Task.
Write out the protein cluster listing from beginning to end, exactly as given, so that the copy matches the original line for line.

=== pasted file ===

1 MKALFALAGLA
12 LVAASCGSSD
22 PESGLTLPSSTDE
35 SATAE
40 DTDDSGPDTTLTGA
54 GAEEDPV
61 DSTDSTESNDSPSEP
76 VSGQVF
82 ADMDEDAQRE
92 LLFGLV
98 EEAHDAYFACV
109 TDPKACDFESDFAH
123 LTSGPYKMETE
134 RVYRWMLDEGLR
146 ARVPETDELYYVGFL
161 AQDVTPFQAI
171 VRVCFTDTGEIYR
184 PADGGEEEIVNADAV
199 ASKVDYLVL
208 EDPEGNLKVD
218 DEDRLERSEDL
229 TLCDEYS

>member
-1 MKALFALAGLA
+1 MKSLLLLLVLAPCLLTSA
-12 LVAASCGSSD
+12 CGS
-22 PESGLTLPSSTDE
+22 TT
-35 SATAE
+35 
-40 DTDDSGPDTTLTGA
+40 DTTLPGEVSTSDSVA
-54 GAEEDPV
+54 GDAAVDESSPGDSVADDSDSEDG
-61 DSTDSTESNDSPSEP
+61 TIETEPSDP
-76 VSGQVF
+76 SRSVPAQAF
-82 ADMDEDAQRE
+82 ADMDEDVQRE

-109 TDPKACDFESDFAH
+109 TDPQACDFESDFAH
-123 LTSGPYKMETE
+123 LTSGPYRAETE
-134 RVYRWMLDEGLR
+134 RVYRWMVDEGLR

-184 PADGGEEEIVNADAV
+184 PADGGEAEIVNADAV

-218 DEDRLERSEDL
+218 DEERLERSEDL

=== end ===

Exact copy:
1 MKALFALAGLA
12 LVAASCGSSD
22 PESGLTLPSSTDE
35 SATAE
40 DTDDSGPDTTLTGA
54 GAEEDPV
61 DSTDSTESNDSPSEP
76 VSGQVF
82 ADMDEDAQRE
92 LLFGLV
98 EEAHDAYFACV
109 TDPKACDFESDFAH
123 LTSGPYKMETE
134 RVYRWMLDEGLR
146 ARVPETDELYYVGFL
161 AQDVTPFQAI
171 VRVCFTDTGEIYR
184 PADGGEEEIVNADAV
199 ASKVDYLVL
208 EDPEGNLKVD
218 DEDRLERSEDL
229 TLCDEYS

>member
-1 MKALFALAGLA
+1 MKSLLLLLVLAPCLLTSA
-12 LVAASCGSSD
+12 CGS
-22 PESGLTLPSSTDE
+22 TT
-35 SATAE
+35 
-40 DTDDSGPDTTLTGA
+40 DTTLPGEVSTSDSVA
-54 GAEEDPV
+54 GDAAVDESSPGDSVADDSDSEDG
-61 DSTDSTESNDSPSEP
+61 TIETEPSDP
-76 VSGQVF
+76 SRSVPAQAF
-82 ADMDEDAQRE
+82 ADMDEDVQRE

-109 TDPKACDFESDFAH
+109 TDPQACDFESDFAH
-123 LTSGPYKMETE
+123 LTSGPYRAETE
-134 RVYRWMLDEGLR
+134 RVYRWMVDEGLR

-184 PADGGEEEIVNADAV
+184 PADGGEAEIVNADAV

-218 DEDRLERSEDL
+218 DEERLERSEDL